in Johnstown, spending many months coordinating help

Well I started out saying what a mess I made of attempting to tour the area. I did of course tour the Flood Museum, but only after being directed by signage away from what looked like a perfectly good parking lot, over a bridge and to a dirt parking lot at the Amtrak station. It was under renovation, but conflicting signs indicated it was for museum parking and another sign indicating for Amtrak employees only. Being the museum was back across the bridge, I drove back over in that direction and ended up getting street parking/w parking meter. Once again limiting my time for touring.

My second attempt was to take a ride on the “steepest vehicular Incline plane” in the world. Well, my faithful GPS did take me to the site, but not to the base of the ride, no I ended up driving to the top of the hill 900 feet almost straight up. Turned out ok, because on Fridays and weekends, the venicular train doesn't run until late morning and afternoons. So I was able to enjoy the views and see this suburb in the sky before once again descending back to flood plane level.

By then I was eager for some lunch, but not being familiar with the town, I couldn't find any visitor parking in the busy downtown shopping district. I'm sure there were some places to park, but all I saw were parking lots designated for various bank building employees only and other businesses, none for visitors....

Though there were a number of very interesting places to tour in the area, my stomach won out and I headed out of town in search of a restaurant with a parking lot.

A note: I did download a Johnstown app to my phone that was supposedly designed to give a listing of all the interesting places to visit and a map showing ones preferences of places to visit. Unfortunately, after I selected my places of interest and retrieved the custom map, it had little dots on the map, that one needed to open to see what the location marker was for. After clicking on a few of them, I noticed the app added additional places of businesses and shops/restaurants along with my selections. Needless to say, it was not of any help.... good idea, just not helpful.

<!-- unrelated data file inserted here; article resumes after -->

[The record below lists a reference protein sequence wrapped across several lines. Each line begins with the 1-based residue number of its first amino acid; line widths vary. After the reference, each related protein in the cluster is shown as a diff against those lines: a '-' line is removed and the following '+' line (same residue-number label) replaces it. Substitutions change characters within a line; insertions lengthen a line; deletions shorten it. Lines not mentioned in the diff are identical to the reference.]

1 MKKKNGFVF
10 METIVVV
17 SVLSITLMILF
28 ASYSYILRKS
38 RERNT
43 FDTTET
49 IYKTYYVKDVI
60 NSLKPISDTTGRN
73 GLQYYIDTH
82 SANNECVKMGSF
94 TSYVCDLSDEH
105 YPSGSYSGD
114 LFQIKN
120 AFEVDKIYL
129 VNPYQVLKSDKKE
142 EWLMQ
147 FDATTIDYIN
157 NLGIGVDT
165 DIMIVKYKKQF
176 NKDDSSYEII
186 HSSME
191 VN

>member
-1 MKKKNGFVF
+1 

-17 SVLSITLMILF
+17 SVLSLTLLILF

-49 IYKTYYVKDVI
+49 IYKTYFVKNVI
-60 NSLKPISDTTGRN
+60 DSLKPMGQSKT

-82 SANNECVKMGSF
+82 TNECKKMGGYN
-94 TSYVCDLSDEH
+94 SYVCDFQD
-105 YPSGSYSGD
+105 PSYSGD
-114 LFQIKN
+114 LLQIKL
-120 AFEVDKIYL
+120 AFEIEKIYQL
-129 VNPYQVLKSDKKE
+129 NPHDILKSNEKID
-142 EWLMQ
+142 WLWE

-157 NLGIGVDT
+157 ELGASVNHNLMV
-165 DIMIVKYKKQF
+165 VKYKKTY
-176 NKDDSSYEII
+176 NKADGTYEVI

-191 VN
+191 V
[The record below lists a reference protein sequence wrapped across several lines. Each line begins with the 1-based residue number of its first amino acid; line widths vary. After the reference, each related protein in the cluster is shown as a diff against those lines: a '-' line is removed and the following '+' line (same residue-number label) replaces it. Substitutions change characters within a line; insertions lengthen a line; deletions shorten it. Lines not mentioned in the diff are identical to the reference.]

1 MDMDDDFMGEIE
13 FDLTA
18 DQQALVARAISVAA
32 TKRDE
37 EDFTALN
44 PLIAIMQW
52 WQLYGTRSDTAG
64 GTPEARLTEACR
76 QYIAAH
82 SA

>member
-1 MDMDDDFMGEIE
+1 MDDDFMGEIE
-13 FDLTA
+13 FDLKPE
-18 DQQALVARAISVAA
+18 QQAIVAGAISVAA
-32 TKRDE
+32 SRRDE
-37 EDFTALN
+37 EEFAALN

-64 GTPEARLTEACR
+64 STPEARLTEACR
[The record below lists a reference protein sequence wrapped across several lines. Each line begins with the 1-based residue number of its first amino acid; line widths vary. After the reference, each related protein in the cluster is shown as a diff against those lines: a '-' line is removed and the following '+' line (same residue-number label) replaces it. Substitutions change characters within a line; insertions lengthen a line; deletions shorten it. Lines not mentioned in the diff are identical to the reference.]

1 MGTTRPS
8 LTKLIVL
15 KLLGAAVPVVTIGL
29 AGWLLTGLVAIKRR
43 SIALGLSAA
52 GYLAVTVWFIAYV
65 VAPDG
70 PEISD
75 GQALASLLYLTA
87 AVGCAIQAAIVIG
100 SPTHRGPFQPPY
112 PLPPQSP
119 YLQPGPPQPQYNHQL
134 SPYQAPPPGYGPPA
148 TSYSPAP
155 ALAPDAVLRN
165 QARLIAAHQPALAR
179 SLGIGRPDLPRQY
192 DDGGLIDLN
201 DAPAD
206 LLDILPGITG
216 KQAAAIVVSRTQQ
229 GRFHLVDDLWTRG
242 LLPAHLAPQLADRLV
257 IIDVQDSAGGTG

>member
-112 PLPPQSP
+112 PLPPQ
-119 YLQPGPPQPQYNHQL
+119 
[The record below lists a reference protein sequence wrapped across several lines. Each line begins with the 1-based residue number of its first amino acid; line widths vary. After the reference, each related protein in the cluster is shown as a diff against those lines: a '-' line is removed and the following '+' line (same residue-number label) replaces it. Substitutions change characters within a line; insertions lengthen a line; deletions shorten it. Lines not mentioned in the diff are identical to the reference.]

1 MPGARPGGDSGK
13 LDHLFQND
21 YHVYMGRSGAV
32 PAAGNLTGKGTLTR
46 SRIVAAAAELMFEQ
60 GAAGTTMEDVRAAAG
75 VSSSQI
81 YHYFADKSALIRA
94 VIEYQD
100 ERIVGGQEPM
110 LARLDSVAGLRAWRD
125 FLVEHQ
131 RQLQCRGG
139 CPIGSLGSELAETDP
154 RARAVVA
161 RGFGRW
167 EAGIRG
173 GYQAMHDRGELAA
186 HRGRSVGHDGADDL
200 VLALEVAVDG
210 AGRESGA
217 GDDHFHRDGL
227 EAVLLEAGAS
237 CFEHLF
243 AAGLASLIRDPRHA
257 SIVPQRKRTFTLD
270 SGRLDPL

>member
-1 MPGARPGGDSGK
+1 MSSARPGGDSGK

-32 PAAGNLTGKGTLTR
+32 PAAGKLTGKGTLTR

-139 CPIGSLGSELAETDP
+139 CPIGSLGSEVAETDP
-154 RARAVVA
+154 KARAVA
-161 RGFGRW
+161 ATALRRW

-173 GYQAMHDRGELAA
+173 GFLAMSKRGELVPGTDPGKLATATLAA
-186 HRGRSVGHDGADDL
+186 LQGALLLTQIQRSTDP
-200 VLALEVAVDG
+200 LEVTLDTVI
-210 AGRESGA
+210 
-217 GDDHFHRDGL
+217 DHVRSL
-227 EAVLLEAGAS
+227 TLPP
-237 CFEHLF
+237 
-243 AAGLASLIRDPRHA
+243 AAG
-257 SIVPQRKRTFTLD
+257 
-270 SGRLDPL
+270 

So a short report covering only a 4 day stay before heading out to an Army Corps campground, my last stop before exiting Pennsylvania.

Sunday, August 20, 2017

2017-22 Emporium Pennsylvania


Sizerville Pennsylvania
Emporium Pennsylvania
Port Allegheny

Campground: Sizerville State park. 50 amp electric. Water close to site. Heavily forested, campsites are nicely paved with mix of grassy sites and trees scattered around the campground and picnic area. Seasonal swimming pool. No cell phone service, no internet, no Tv signal.

Sizerville St Pk, Electric only, though I got a site next to a water spigot

Distance Traveled: 79 miles

Time to move on after spending a pleasant two weeks in the Tioga Pa area. The drive across hwy 6, the northern route across Pennsylvania was uneventful, I didn't stop at the Pa Lumber Museum, but would have had time to do so. Traveling through a small community called Sweden Valley and then heading south into the Susquehannock State Forest. My ever faithful Google maps directed me as I half expected along more rural routes, as there aren't many major roads through this mountainous country. I ended up on narrower and narrower country roads with small cabins tucked deep in the surrounding forest. Finally driving two miles along a dirt road before coming back out to civilization somewhere around Keating Summit onto hwy 155, along with resurfacing the road, half of a bridge was being rebuilt directly in front of the entrance to the state park. Perhaps not as uneventful as the day started out.

lots of bridges being rebuilt in region
this one was next to the Sizerville St Pk entrance

Note; saw numerous bridges closed/being rebuilt and lots of State roads being repaved. Must have had some serious flooding in the region in the past year or so....

It felt good to get to my campsite and back onto a modern, nicely paved campsite, surrounded by grass and trees nicely spaced so as not to be hanging over the camper. The bad news, no internet (occasionally one bar), no cell phone and no Tv or radio signals. I'm really in the wilderness.